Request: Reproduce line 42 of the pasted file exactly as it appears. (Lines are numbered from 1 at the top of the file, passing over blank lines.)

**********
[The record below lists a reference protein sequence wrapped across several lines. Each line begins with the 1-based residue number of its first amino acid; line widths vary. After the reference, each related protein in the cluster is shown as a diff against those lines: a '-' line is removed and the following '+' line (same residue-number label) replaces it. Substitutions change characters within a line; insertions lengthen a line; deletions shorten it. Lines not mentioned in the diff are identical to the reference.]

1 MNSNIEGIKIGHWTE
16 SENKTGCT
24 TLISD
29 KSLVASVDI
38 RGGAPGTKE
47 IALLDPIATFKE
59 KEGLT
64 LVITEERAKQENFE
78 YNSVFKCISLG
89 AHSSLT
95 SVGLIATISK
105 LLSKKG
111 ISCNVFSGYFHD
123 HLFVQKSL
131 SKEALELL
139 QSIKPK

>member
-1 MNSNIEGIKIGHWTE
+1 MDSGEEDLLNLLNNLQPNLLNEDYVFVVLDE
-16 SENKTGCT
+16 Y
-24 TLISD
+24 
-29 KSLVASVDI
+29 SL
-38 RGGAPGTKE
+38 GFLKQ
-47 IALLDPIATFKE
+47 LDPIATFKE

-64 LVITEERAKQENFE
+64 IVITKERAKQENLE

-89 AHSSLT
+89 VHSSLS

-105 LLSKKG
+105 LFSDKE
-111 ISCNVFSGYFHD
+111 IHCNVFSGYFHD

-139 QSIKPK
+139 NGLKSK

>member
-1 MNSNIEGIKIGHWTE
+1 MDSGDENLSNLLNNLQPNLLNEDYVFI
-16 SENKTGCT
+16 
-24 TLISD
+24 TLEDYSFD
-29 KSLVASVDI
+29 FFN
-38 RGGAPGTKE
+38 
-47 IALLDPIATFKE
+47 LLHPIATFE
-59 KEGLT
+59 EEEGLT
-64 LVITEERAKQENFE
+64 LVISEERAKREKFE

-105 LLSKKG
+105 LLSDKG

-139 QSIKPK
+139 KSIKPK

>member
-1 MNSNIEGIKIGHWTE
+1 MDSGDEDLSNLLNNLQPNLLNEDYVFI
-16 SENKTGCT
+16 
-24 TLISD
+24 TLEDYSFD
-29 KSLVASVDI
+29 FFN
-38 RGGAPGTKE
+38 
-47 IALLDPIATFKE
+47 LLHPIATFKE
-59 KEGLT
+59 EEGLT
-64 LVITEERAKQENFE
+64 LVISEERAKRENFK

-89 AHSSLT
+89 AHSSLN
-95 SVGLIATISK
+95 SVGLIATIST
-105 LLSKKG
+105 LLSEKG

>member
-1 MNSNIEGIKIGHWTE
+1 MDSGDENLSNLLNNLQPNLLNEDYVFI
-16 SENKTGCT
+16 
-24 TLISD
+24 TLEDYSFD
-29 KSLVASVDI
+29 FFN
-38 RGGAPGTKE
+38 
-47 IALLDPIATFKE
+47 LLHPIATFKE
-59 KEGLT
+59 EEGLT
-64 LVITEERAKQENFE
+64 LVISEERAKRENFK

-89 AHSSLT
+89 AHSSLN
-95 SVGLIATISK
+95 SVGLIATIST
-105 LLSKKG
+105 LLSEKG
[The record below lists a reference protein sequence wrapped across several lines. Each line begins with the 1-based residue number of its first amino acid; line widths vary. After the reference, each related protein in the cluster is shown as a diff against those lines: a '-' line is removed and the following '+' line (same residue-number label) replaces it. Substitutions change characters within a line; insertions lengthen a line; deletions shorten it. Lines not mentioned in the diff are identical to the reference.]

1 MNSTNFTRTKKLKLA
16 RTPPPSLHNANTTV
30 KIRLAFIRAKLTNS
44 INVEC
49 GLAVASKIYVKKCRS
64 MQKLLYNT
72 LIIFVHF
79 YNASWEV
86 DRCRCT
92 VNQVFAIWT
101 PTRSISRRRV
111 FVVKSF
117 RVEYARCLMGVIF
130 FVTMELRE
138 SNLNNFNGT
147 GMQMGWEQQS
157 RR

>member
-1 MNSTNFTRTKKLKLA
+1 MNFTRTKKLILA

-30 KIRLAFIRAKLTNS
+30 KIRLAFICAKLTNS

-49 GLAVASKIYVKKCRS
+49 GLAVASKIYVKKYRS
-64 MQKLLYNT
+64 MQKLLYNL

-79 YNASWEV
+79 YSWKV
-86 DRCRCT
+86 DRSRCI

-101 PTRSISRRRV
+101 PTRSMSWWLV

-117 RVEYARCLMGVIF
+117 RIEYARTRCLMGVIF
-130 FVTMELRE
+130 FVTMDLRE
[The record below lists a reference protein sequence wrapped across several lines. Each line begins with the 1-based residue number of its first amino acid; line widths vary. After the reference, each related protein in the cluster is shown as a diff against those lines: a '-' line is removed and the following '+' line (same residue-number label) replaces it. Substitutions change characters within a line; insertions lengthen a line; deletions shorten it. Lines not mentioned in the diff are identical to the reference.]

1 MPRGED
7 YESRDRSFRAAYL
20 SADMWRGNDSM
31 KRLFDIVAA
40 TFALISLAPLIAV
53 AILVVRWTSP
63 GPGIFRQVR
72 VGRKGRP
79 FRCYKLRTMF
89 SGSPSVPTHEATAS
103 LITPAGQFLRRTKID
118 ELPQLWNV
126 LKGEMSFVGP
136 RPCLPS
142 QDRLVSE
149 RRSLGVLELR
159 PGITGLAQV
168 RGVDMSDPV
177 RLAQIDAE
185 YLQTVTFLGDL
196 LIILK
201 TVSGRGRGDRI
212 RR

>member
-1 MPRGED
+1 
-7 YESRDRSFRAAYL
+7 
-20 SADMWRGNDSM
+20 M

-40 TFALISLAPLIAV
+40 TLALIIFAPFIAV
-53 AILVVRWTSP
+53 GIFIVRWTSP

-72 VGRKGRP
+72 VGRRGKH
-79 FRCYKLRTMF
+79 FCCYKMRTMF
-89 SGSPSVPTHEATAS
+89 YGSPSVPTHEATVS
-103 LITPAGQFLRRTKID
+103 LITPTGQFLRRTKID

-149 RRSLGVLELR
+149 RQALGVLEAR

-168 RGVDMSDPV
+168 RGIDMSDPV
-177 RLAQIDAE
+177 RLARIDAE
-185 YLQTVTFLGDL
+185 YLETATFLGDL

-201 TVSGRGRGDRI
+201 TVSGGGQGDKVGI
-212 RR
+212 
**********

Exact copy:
-1 MNSNIEGIKIGHWTE